Saying while he is "not confident we can win this but that doesn't mean we shouldn't do our best," CUNA President/CEO Dan Mica today encouraged credit union members to come to Washington for a two-day lobbying effort next month to remove an amendment on interchange fees from the regulatory overhaul bill.
On a conference call, Mica said that in meetings with lawmakers in their states and districts next week and in Washington during the fly-in on June 8 and June 9 participants "can't be mean and nasty" and noted that this "isn't like the tea party rallies, and we can't stand up and scream."
A conference committee will begin meeting next month to reconcile the House- and Senate-passed bills.
Mica recommended that people tell lawmakers that the amendment could cost credit unions at least $15 to $35 per card, and they should also point out that the amendment was passed by the Senate during the final stages of the debate.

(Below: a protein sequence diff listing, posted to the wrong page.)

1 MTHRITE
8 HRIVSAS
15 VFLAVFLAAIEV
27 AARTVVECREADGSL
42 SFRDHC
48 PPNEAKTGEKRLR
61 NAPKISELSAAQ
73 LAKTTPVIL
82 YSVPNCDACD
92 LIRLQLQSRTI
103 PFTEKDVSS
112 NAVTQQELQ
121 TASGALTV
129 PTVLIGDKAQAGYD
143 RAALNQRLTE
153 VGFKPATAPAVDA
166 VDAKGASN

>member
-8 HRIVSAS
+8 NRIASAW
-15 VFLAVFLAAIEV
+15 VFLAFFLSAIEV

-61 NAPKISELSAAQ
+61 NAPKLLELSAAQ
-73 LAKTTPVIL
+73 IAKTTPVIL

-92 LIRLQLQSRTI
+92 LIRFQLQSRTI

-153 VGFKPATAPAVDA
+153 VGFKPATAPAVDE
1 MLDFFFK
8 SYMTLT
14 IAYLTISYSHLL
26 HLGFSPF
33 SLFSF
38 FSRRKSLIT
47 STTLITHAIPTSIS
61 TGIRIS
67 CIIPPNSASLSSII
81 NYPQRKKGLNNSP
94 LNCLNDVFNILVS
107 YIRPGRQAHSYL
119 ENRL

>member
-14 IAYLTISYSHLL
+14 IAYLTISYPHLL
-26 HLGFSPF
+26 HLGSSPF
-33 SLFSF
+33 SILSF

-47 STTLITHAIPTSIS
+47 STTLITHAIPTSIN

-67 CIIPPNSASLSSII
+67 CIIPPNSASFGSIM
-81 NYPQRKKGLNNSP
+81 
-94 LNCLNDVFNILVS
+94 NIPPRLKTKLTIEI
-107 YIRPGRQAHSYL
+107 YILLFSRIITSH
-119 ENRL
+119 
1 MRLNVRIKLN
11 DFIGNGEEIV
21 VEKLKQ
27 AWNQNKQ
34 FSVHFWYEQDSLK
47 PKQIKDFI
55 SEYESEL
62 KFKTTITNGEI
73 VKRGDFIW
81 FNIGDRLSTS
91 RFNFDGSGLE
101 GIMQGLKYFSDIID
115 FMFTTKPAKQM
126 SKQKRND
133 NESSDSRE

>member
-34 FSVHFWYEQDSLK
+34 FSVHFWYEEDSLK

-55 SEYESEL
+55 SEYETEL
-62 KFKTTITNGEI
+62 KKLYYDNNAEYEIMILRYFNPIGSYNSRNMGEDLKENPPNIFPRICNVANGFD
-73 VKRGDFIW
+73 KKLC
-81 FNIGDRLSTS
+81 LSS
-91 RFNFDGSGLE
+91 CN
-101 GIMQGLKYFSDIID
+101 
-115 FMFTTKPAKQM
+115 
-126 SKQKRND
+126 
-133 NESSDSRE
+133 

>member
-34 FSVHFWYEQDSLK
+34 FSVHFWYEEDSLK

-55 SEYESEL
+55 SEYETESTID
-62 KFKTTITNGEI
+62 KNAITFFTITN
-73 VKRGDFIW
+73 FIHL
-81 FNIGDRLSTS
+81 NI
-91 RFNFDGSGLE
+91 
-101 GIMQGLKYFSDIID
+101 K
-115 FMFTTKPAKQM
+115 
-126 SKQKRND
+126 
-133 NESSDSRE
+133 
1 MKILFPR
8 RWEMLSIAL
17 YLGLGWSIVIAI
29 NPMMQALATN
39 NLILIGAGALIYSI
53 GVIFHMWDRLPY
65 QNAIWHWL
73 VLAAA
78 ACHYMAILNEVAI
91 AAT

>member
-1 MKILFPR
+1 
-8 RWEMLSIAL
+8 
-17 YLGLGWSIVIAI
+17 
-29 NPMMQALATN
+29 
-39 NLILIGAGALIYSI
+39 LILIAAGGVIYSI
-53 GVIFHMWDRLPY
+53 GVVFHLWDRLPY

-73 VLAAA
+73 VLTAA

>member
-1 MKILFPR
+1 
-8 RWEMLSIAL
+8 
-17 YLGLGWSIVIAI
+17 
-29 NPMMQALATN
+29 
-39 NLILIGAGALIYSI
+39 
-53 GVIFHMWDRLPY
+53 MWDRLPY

The amendment authorizes the Federal Reserve to ensure that debit card fees are "reasonable and proportional," in relation to processing costs. It excludes credit unions and community banks with assets of less than $10 billion. It also allows merchants to set a minimum or maximum amount for each transaction and let them offer additional discounts for using a certain type of card or cash.
NAFCU has continued its grass roots efforts to defeat the amendment and is encouraging its members to lobby lawmakers both in their districts and in Washington and will also have members coming to Washington following next week's congressional recess.
Senate Majority Whip Richard Durbin (D-Ill.), who sponsored the interchange amendment, today wrote a letter to the CEOs of MasterCard and Visa urging them not to threaten small banks and credit unions that passage of his amendment would result in higher fees.
"The only way that small banks or credit union could experience interchange rate reductions or be discriminated against is if your companies decide to cut small bank interchange rates and rescind your operating rules that currently prohibit discrimination between card-issuing banks," he wrote.
Durbin added if VISA and MasterCard coordinate punitive actions they would be engaging in restraint of trade.